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Secret sauce from corn yield contest winner

A Farwell, Neb., farmer says his high-speed pivot allows him to water and spoon-feed nutrients to his corn crop through fertigation.

Curt Arens

February 9, 2024

5 Min Read
cornfield
HIGH-YIELDING: Getting high yields on corn takes management and strategies that allow for spoon-feeding the crop throughout the growing season. Curt Arens

Nicholas Jerabek of Farwell, Neb., doesn’t have any secrets. But he shared some aspects of his cropping system strategies that may have put him over the top as a 2023 National Corn Yield Contest winner for Nebraska in the strip, minimum, mulch and ridge till irrigated division.

Jerabek planted Dekalb DKC62-89RIB and harvested 357.1558 bushels per acre.

Jerabek’s high-speed Valley center-pivot sprinkler allows him to apply as little as 0.04 inch of water per acre, making a circle in just three-and-a-half hours. While much of his crop ground is irrigated by gravity flow, the pivot allows him to spoon-feed his crops in-season.

“To me, that is one of the secrets of high yields,” Jerabek says. “We put that pivot up in 2021, and it really opens up our capability to foliar-feed the crop.”

Spoon-feeding

Jerabek can more efficiently chemigate with his pivot, applying nitrogen and sulfur in seven passes last year.

“Corn is designed to funnel water to the base,” he explains. “You get that with foliar feeding through the pivot and also applying fungicide without applying much water. We apply about four rounds of micronutrients, including boron, with the pivot.”

Jerabek farms with his father, Nick, raising corn on about two-thirds of their crop ground, with one-third in soybeans. They irrigate about 80% of their crops with water from nearby Sherman Reservoir in the Farwell Irrigation District. They are limited to 12 inches per year. In addition to crops, they own a small cow-calf herd.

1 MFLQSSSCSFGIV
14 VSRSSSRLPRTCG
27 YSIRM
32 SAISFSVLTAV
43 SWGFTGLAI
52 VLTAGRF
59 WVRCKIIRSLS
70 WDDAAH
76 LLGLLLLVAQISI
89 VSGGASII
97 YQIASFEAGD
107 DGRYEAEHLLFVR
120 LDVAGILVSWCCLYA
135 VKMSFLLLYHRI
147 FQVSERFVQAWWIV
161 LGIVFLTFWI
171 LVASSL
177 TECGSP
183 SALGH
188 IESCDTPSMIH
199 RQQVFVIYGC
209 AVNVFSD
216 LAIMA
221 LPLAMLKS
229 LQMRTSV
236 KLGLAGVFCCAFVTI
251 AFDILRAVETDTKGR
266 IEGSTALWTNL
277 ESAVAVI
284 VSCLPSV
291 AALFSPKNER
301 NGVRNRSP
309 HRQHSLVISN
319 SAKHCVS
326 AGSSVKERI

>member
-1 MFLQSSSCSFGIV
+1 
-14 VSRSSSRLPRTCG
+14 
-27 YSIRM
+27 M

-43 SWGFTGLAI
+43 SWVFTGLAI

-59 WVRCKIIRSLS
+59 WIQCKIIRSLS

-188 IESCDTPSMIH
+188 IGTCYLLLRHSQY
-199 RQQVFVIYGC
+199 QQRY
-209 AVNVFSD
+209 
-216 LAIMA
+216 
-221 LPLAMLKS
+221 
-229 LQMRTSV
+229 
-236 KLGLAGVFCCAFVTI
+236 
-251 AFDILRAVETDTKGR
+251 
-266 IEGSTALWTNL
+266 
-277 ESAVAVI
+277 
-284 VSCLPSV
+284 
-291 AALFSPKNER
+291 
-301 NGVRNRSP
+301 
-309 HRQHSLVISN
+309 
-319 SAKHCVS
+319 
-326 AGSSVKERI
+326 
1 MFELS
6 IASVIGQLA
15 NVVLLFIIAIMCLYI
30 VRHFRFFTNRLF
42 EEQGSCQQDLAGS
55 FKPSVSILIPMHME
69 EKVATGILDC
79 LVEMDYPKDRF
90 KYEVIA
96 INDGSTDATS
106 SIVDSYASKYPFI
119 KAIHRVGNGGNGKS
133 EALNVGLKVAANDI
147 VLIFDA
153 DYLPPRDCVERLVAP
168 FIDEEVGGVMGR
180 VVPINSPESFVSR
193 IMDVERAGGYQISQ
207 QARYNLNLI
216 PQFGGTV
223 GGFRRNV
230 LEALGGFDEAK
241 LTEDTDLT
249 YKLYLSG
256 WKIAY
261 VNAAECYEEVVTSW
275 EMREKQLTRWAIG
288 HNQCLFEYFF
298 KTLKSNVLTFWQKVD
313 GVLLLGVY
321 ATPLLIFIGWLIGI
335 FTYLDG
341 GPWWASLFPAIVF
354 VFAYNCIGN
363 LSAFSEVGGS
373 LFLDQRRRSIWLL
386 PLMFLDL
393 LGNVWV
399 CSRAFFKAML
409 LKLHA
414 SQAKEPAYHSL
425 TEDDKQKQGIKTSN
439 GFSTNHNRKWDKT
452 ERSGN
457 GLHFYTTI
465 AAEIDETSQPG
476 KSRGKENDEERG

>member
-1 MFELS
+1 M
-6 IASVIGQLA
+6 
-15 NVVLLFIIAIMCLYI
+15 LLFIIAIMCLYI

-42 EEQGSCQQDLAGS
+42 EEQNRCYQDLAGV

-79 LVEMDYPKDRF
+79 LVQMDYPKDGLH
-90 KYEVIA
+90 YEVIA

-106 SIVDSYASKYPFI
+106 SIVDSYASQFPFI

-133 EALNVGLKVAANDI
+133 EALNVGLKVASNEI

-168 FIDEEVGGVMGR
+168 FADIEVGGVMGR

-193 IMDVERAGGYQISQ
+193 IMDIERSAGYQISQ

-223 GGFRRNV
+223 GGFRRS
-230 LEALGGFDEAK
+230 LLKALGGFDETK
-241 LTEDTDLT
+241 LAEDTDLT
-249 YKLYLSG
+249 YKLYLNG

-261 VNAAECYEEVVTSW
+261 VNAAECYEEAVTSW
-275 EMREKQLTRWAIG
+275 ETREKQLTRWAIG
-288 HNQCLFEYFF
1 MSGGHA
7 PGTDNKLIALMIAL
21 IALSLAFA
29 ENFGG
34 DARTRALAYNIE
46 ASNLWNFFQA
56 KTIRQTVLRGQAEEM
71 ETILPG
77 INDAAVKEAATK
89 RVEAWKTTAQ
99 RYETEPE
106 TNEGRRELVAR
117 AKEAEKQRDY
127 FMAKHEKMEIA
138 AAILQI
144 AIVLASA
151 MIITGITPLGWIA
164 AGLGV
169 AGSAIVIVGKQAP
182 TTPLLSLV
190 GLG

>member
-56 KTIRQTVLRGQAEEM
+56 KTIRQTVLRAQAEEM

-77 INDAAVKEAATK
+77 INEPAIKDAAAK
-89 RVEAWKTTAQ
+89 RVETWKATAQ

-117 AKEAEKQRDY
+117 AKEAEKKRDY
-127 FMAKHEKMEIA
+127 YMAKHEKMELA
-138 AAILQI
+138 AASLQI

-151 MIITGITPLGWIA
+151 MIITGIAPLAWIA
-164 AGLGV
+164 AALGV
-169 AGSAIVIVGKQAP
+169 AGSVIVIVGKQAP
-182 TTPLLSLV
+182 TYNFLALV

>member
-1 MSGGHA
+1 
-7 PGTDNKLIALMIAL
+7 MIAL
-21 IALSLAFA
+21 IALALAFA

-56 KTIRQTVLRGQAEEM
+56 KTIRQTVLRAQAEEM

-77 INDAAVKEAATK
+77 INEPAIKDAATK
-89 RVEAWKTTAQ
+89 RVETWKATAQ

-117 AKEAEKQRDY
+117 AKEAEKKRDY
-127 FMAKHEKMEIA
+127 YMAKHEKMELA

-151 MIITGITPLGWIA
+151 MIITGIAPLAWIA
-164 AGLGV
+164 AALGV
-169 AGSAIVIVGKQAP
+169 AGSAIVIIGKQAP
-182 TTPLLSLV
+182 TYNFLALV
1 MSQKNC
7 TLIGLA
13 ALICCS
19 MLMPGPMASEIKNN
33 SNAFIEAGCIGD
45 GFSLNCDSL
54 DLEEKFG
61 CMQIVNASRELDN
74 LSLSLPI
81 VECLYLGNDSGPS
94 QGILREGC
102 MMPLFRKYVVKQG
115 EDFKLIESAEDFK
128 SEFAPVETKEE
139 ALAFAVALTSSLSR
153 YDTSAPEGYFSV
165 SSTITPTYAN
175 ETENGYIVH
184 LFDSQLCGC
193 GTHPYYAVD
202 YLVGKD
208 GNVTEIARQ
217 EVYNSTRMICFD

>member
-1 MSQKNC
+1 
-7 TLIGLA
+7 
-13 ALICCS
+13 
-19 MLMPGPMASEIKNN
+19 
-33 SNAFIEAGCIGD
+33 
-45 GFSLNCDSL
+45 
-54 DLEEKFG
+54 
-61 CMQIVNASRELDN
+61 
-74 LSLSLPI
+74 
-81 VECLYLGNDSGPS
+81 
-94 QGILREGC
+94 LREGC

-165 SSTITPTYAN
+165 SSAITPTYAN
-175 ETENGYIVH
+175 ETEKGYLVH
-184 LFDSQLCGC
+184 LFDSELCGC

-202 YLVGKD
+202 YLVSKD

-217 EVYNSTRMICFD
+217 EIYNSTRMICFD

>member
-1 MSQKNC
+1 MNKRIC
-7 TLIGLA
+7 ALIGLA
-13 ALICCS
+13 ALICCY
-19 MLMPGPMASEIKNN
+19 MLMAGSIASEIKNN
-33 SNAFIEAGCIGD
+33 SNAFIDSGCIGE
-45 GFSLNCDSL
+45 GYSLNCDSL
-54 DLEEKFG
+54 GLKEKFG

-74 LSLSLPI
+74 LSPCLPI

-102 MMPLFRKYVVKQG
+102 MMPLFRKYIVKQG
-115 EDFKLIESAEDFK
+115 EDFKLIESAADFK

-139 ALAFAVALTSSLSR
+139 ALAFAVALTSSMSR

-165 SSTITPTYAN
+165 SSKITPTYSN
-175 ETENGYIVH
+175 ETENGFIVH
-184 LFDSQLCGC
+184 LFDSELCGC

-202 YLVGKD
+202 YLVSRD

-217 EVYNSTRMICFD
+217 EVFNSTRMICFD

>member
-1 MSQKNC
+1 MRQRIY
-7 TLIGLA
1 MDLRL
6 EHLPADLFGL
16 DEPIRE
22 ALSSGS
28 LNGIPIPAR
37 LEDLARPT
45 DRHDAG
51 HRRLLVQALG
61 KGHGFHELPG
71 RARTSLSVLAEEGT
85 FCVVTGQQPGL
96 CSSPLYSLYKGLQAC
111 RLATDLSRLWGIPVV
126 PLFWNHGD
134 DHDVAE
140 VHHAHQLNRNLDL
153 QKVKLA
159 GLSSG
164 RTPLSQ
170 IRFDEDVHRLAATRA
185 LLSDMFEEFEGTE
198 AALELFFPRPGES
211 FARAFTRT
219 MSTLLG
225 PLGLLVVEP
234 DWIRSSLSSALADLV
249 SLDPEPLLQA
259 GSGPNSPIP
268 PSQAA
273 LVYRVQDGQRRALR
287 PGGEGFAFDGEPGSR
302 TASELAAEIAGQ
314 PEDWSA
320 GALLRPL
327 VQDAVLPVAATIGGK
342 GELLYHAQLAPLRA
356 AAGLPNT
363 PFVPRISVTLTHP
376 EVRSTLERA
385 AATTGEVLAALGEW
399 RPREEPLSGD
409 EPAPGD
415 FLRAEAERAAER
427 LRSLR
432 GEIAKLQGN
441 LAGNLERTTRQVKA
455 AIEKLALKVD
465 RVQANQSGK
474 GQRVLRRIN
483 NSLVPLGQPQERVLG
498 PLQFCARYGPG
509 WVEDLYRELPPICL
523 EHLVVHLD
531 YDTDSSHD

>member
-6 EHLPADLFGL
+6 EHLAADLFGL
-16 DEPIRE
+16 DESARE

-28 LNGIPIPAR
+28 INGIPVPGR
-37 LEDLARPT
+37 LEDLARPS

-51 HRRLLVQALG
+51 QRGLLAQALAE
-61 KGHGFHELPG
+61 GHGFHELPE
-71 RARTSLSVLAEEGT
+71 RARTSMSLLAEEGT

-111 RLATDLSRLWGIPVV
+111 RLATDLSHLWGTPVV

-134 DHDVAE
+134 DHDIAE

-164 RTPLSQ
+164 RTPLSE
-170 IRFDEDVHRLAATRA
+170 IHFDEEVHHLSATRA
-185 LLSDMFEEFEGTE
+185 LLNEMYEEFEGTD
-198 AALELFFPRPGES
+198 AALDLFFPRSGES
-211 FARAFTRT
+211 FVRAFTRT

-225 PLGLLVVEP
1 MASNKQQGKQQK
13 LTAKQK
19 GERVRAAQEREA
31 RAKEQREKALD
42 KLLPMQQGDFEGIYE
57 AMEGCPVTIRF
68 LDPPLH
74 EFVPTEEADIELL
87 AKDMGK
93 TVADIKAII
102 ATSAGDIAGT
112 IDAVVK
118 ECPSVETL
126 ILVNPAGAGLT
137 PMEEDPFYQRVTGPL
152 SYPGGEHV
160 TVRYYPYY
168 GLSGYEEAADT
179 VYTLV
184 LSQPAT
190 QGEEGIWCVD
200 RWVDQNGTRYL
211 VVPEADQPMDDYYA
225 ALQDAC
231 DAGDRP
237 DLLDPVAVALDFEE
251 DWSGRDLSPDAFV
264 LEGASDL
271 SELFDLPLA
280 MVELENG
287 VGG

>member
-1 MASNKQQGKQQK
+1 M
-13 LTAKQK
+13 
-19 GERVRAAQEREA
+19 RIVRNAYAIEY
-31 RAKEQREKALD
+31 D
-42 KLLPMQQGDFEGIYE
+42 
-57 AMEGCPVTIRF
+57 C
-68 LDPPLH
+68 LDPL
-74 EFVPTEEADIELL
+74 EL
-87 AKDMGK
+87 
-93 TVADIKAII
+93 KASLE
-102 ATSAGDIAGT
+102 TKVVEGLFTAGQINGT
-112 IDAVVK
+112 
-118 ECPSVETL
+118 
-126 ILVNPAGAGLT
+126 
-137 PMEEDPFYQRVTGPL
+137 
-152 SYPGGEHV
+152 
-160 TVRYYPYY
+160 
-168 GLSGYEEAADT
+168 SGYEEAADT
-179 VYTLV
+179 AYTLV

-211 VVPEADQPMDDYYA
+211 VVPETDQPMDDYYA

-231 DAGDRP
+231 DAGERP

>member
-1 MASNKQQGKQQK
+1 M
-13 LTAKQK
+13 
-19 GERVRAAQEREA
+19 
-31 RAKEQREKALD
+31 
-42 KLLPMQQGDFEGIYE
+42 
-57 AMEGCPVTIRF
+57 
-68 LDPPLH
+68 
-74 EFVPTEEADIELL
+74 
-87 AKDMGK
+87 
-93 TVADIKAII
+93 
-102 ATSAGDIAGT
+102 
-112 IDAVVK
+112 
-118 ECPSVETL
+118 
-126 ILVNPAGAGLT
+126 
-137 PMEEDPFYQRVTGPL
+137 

“But my main enterprise, and you could say my passion, is growing corn,” Jerabek says. “We have pretty heavy soils here."

Previously, the family was no-till and ridge till, but four years ago they moved to strip till.

“Strip till works well, and makes a nice seedbed on the ridge,” Jerabek says. “It also takes the pressure off the planter as far as providing really ideal conditions to plant into, instead of rough no-till residue, cold, wet soils.”

Banding deep

Another key to high yields for Jerabek is deep banding. “We’re not surface-applying phosphorus,” he says. “We target phosphorus and zinc applications banded down into the ground, and that has led to better yields. We’ve really targeted banding all of our fertility between the strip till. We have to feed the plant right when it needs it and where it needs it. We sidedress with the cultivator, and we apply cattle manure to supply much of our macronutrients, where possible.”

 Nicholas Jerabek holds his daughter, Caraline, and poses in the yield contest field last fall with his family —including his wife, Tess, and their other daughters Avery and Josie

Planting 110– to 115-day maturity corn, Jerabek feels the optimal planting date for their farm is around May 1.

"We plant a lot of corn on corn, so there are challenges with diseases and insects like rootworm,” he says. “We plant treated seed corn and use insecticide. We address disease pressure with hybrid selection and one or two rounds of fungicides.

“I’m a little scared of tar spot,” Jerabek acknowledges. “With our irrigation, we are wetting the crop up to 15 times a year, so I have a feeling that when it comes around our part of Nebraska, with pivot irrigation, we are creating that damp, humid environment, which is a great breeding ground for diseases.”